Joplin, Wishing

Joplin, WishingJoplin, Wishing by Diane Stanley

My rating: 5 of 5 stars

Part magical, part mystery, mostly realistic fiction, this book is a treasure.
Upon returning to school after her grandfather’s funeral, Joplin knows she is facing two tormenting dilemmas – her ongoing friendless state and the certain harassment from her classmates about her famous, eccentric, all-over-the-news grandfather. Kids get suspended, a teacher handles things poorly and Joplin takes a few days off, too.
Joplin brought home a broken antique platter from her grandfather’s house as a memento and has it restored with her aunt’s help. While feeling sad and lonely she longingly looks at the girl in the platter and wishes for the girl to be her friend and to have a friend at school. The next morning she notices a girl in her garden who looks like…the now missing girl from the platter! And Joplin makes a friend at school. Life gets complicated with¬†this friend who has no home of her own and needs food, shelter and truly wants to get back to the mid 1600s. Life gets dangerous when a man from the 1600s wants Joplin’s magic platter.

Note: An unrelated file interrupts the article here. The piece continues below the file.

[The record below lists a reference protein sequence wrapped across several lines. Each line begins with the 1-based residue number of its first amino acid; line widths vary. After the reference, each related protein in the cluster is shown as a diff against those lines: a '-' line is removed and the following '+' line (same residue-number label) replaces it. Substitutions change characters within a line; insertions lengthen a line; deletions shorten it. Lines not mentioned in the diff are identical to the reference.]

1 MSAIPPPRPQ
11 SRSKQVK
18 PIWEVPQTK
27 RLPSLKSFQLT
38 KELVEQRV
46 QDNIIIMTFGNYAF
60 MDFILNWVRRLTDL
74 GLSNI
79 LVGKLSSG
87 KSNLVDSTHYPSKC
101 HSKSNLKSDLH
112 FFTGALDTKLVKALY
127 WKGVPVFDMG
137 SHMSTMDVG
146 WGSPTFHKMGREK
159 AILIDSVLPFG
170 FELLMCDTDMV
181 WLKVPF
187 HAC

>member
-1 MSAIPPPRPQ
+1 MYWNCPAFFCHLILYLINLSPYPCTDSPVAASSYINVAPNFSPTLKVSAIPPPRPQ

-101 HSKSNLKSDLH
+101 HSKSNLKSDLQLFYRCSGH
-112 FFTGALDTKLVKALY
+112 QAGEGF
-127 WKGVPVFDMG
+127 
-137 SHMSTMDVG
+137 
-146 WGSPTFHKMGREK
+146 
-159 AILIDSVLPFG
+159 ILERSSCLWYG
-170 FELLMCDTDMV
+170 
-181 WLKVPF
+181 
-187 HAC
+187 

Author Stanley brings us a main character who grows and develops, strong secondary characters, a good sense of place, and mystery and magic.
Starred review from Booklist is right on target.

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Young Jane Young

Young Jane YoungYoung Jane Young by Gabrielle Zevin

My rating: 5 of 5 stars

Thank you, NetGalley, for this ARC in return for an honest review.
Young Jane Young is a hit for Gabrielle Zevin from start to finish.
Jane’s story is a tough one, after her affair with a handsome, popular, married congressman is exposed and made public. Worse, Jane, really Aviva, kept a blog of the affair. Life went on for the congressman, forgiven by the press and his wife. Aviva found life again only by a legal name change and by fleeing her home town while pregnant.
Zevin tells Jane’s story with humor, tenderness and through the honest wide eyes of young Ruby, Jane’s daughter, whose first word was hilariously, “canap√©.”